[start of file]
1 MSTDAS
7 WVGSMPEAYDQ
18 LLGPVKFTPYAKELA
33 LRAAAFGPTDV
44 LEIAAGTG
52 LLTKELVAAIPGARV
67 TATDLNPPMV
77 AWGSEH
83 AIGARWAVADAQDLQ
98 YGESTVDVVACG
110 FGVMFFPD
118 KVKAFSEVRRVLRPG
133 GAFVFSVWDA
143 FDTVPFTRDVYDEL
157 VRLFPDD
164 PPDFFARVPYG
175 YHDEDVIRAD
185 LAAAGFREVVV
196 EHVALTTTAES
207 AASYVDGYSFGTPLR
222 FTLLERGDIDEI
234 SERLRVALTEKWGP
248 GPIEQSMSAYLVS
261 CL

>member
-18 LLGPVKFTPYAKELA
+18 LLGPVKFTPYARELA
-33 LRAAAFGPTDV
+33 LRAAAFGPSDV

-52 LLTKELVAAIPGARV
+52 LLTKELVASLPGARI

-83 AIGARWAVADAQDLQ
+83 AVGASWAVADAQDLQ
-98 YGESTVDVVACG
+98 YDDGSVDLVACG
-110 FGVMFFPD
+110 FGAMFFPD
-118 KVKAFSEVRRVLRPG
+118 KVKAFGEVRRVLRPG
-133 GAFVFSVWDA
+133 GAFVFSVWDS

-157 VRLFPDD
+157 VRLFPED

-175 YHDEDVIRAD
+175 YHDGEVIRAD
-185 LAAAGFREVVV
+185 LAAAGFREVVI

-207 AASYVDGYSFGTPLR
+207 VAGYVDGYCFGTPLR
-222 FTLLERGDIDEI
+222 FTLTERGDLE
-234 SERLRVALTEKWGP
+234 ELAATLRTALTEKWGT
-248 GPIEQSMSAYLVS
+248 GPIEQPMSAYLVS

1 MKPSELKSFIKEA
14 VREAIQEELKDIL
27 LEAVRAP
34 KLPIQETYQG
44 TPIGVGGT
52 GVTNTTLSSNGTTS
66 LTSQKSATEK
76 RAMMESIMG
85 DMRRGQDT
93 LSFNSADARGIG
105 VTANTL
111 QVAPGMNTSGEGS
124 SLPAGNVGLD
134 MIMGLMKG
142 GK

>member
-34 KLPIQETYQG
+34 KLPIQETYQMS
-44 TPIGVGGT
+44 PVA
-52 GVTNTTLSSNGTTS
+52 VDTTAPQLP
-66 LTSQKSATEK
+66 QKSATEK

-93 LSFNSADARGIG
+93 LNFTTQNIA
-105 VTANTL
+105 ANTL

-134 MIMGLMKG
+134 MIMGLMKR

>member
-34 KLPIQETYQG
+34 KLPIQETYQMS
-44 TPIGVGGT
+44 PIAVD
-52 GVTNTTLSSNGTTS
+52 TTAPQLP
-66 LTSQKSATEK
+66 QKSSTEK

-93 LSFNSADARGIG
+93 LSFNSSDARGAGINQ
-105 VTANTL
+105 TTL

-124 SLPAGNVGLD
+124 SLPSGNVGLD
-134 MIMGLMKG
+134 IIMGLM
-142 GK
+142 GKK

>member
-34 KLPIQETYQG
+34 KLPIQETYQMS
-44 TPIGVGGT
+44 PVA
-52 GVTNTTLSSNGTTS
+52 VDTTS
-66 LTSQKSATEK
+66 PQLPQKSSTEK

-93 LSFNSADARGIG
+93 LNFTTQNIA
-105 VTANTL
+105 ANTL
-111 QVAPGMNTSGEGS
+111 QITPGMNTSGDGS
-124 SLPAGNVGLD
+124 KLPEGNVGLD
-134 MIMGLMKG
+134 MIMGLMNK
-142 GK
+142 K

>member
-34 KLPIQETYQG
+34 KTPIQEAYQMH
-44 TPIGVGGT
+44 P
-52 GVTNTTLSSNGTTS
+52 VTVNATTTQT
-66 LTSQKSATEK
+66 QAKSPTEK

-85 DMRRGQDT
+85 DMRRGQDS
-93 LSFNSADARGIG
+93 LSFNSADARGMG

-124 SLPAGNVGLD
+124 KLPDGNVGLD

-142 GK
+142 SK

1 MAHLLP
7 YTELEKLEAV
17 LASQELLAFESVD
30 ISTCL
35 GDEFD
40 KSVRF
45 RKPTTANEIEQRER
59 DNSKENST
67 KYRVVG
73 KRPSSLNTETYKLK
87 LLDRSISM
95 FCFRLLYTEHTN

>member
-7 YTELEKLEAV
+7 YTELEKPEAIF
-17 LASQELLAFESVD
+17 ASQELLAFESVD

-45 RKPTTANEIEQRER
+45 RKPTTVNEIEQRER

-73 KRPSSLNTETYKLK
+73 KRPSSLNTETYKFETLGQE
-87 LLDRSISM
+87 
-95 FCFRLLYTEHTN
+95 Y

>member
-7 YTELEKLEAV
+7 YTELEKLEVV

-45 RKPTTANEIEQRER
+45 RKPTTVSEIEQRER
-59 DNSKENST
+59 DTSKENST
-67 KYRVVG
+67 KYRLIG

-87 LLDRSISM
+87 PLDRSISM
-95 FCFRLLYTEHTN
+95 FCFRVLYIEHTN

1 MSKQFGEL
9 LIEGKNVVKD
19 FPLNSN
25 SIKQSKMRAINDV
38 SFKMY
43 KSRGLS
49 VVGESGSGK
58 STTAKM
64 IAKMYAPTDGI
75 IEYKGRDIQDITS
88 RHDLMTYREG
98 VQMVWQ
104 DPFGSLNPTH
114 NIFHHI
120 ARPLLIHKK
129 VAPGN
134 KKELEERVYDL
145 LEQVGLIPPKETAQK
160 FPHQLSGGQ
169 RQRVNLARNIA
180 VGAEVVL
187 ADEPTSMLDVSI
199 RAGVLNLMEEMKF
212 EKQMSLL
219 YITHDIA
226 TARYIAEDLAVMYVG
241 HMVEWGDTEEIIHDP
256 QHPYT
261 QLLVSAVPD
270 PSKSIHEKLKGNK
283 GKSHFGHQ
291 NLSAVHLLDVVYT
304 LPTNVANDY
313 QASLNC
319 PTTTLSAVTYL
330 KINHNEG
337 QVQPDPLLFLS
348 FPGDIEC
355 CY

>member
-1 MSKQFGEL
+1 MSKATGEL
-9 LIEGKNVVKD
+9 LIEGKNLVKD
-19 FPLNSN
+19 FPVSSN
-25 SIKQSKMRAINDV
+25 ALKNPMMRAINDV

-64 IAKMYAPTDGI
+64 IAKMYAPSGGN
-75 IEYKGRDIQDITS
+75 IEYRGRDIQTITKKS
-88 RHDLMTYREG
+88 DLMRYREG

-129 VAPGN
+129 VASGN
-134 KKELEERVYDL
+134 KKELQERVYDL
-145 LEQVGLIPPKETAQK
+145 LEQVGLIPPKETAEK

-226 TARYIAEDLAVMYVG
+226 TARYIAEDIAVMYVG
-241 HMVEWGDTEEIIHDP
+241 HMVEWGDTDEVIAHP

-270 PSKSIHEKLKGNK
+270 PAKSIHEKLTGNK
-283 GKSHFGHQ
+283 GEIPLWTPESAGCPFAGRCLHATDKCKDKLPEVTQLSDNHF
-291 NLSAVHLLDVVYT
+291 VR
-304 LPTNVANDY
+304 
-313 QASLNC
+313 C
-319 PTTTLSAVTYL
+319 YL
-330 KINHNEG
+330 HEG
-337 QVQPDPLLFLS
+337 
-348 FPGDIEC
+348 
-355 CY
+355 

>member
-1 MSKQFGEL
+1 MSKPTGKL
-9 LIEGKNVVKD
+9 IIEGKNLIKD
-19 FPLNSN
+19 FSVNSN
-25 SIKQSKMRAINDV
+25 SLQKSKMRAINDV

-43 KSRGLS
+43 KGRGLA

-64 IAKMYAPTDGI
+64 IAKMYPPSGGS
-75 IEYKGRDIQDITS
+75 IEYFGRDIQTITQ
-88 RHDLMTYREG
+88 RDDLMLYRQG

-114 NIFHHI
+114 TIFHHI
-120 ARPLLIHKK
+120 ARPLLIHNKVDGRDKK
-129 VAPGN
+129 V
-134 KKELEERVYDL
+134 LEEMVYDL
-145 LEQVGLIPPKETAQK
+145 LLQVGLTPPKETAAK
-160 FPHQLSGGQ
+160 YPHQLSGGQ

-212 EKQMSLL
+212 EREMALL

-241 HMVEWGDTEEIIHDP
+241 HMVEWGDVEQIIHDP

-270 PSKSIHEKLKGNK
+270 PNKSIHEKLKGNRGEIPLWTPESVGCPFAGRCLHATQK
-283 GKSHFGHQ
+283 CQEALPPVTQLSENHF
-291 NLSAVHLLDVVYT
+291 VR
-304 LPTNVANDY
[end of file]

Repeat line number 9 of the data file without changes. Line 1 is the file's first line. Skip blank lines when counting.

83 AIGARWAVADAQDLQ